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gallant

[adj. gal-uh nt for 1, 3, 4; guh-lant, -lahnt, gal-uh nt for 2, 5; n. guh-lant, -lahnt, gal-uh nt; v. guh-lant, -lahnt] /adj. ˈgæl ənt for 1, 3, 4; gəˈlænt, -ˈlɑnt, ˈgæl ənt for 2, 5; n. gəˈlænt, -ˈlɑnt, ˈgæl ənt; v. gəˈlænt, -ˈlɑnt/
adjective
1.
brave, spirited, noble-minded, or chivalrous:
a gallant knight; a gallant rescue attempt.
2.
exceptionally polite and attentive to women; courtly.
3.
stately; grand:
a gallant pageant.
4.
showy, colorful, or stylish, as in dress; magnificent.
5.
amorous; amatory.
noun
6.
a brave, noble-minded, or chivalrous man.
7.
a man exceptionally attentive to women.
8.
a stylish and dashing man.
9.
a suitor or lover.
10.
a paramour.
verb (used with object)
11.
to court or act as a lover of (a woman).
12.
to escort (a woman).
verb (used without object)
13.
to attend or pay court as a gallant.
Origin
1350-1400
1350-1400; Middle English gala(u)nt < Old French galant, present participle of galer to amuse oneself, make merry < Gallo-Romance *walāre, derivative of Frankish *wala good, happy; see well1, weal1
Related forms
gallantly, adverb
gallantness, noun
quasi-gallant, adjective
quasi-gallantly, adverb
supergallant, adjective
supergallantly, adverb
supergallantness, noun
ungallant, adjective
ungallantly, adverb
Synonyms
1. valorous, courageous, heroic, bold, daring, intrepid. See brave. 2. chivalrous, courteous.

Gallant

[gal-uh nt] /ˈgæl ənt/
noun
1.
Mavis, born 1922, Canadian short-story writer.
Dictionary.com Unabridged
Based on the Random House Dictionary, © Random House, Inc. 2014.
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British Dictionary definitions for gallant

gallant

adjective (ˈɡælənt)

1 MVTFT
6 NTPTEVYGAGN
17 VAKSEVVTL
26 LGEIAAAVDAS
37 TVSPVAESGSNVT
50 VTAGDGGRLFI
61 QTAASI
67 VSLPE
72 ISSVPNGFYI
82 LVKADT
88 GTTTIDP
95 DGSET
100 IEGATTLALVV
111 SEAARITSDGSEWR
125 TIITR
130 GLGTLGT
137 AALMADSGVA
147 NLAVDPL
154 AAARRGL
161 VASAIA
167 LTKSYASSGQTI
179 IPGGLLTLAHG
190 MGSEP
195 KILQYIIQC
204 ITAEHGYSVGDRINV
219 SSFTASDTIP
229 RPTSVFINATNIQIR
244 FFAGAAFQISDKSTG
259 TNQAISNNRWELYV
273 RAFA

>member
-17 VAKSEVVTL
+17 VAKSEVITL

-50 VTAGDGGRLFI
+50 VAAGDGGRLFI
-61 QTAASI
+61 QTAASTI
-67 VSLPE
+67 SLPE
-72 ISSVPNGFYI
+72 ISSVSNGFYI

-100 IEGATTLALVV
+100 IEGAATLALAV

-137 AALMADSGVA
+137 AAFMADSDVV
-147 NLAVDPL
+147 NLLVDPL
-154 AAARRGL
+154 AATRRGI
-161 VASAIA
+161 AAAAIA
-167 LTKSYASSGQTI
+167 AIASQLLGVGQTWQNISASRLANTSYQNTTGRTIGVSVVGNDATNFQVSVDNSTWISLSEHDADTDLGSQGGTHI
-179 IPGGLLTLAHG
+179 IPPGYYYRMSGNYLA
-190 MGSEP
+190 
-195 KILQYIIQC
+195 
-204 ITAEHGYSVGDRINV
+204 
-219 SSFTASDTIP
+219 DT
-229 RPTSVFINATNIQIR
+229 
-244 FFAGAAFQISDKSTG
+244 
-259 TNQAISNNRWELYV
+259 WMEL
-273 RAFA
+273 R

1.
brave and high-spirited; courageous and honourable; dashing: a gallant warrior
2.
(ɡəˈlænt; ˈɡælənt). (of a man) attentive to women; chivalrous
3.
imposing; dignified; stately: a gallant ship
4.
(archaic) showy in dress
noun (archaic) (ˈɡælənt; ɡəˈlænt)
5.
a woman's lover or suitor
6.
a dashing or fashionable young man, esp one who pursues women
7.
a brave, high-spirited, or adventurous man
verb (rare) (ɡəˈlænt; ˈɡælənt)
8.
when intr, usually foll by with. to court or flirt (with)
9.
(transitive) to attend or escort (a woman)
Derived Forms
gallantly, adverb
gallantness, noun
Word Origin
C15: from Old French galant, from galer to make merry, from gale enjoyment, pleasure, of Germanic origin; related to Old English welaweal²
Collins English Dictionary - Complete & Unabridged 2012 Digital Edition
© William Collins Sons & Co. Ltd. 1979, 1986 © HarperCollins
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Word Origin and History for gallant
adj.

mid-15c., "showy, finely dressed; gay, merry," from Old French galant "courteous," earlier "amusing, entertaining; lively, bold" (14c.), present participle of galer "rejoice, make merry," generally held to be from Latinized verb form of Frankish *wala- "good, well," from Proto-Germanic *wal- (cf. Old High German wallon "to wander, go on a pilgrimage"), from PIE *wel- "to wish, will" (see will (v.)), "but the transition of sense offers difficulties that are not fully cleared up" [OED]. Sense of "politely attentive to women" was adopted 17c. from French.

n.

"man of fashion and pleasure," mid-15c., earlier "dissolute man, rake" (early 15c.); from gallant (adj.).

Online Etymology Dictionary, © 2010 Douglas Harper
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